Howard Chaykin, whose work in the comic industry spans close to forty years and includes titles for Marvel Comics, DC Comics, and nearly every publisher under the sun, will be working on a follow up to his most successful and controversial title. Black Kiss II is a sequel to his 1988 series, Black Kiss, which pushed the boundaries of comic books. Here’s the official press release from Image Comics.
At the close of the 1980s, Howard Chaykin pushed every limit in comics with Black Kiss, a hardboiled, erotic series that controversially merged sex, violence, and religion. The story took its protagonist from ’80s Los Angeles to the Vatican as he uncovered the secrets of bizarre vampire cult. Chaykin now returns to that sordid world with BLACK KISS II, a new miniseries with Image Comics, debuting in August.
Of the original Black Kiss, Chaykin has commented that “The California-ness of it is a really big deal,” but in BLACK KISS II, he takes readers to New York City in the early 20th century — to a country on the brink of monumental changes, where the melting pot of steaming filth, lust, and fantasy threatens to boil over. And where, as the century moves on, the fantasies that appear on flickering film will present a means for an insatiable evil to spread.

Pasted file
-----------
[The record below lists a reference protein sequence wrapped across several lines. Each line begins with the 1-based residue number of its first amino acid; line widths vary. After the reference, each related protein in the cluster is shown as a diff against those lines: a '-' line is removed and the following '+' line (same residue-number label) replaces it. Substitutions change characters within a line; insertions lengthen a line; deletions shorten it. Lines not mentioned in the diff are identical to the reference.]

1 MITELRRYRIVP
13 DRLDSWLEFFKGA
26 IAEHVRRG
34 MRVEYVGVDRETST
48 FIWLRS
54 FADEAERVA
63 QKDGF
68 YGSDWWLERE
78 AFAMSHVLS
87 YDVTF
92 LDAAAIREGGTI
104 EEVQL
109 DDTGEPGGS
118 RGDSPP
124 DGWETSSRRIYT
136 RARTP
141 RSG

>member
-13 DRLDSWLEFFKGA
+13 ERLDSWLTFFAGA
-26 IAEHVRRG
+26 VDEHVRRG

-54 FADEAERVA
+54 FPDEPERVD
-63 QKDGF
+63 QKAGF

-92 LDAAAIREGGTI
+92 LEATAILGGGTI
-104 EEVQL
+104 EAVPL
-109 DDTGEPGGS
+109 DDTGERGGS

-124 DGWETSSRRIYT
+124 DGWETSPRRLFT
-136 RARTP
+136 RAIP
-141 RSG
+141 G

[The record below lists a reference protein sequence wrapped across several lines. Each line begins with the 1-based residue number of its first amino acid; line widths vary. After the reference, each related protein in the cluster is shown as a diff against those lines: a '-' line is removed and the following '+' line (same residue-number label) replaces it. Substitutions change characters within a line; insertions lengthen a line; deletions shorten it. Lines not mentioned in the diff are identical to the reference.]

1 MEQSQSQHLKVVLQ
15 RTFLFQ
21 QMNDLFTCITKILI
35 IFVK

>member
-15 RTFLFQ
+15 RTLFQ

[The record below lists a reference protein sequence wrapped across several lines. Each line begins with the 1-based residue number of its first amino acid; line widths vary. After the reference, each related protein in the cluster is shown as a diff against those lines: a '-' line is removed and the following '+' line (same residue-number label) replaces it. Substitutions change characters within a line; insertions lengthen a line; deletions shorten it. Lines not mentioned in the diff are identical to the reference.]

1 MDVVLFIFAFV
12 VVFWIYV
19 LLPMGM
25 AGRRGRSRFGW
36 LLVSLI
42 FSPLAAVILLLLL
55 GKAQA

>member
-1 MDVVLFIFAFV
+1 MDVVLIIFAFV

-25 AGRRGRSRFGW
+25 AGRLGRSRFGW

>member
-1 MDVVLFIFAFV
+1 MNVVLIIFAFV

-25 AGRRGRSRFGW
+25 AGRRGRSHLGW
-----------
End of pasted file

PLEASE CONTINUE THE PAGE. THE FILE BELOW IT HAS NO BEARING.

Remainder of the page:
“The original series generated far more attention, notoriety and, frankly, income, than I ever anticipated.” said Chaykin. “That said, after fielding offers and requests for a follow up, it wasn’t until I was listening to Stephen Sondheim’s Follies, specifically the anthem that closes act one, ‘I’m Still Here,’ that I had any idea how or what to do with a sequel. So thanks to Image for being there at the right time, and blame Stephen Sondheim.”
The six-issue BLACK KISS II miniseries tells the story behind the events of the original Black Kiss. And like the first series, it is in Chaykin’s finely drafted black-and-white. The first issue will be in stores on August 1 and is available to pre-order now from the June issue of PREVIEWS (JUN120423). It is rated Mature for graphic depictions of sex.